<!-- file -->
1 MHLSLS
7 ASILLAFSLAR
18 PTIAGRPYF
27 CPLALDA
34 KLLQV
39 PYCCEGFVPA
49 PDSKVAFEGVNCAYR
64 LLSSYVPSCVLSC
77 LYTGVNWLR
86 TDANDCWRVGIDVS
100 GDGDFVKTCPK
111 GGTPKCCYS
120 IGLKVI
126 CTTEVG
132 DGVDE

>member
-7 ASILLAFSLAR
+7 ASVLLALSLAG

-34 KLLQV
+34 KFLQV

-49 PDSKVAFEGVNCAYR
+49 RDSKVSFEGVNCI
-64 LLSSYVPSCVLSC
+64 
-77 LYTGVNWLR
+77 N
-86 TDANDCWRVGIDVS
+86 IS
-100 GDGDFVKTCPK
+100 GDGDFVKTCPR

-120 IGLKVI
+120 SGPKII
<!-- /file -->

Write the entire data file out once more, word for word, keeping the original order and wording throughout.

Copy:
1 MHLSLS
7 ASILLAFSLAR
18 PTIAGRPYF
27 CPLALDA
34 KLLQV
39 PYCCEGFVPA
49 PDSKVAFEGVNCAYR
64 LLSSYVPSCVLSC
77 LYTGVNWLR
86 TDANDCWRVGIDVS
100 GDGDFVKTCPK
111 GGTPKCCYS
120 IGLKVI
126 CTTEVG
132 DGVDE

>member
-7 ASILLAFSLAR
+7 ASVLLALSLAG

-34 KLLQV
+34 KFLQV

-49 PDSKVAFEGVNCAYR
+49 RDSKVSFEGVNCI
-64 LLSSYVPSCVLSC
+64 
-77 LYTGVNWLR
+77 N
-86 TDANDCWRVGIDVS
+86 IS
-100 GDGDFVKTCPK
+100 GDGDFVKTCPR

-120 IGLKVI
+120 SGPKII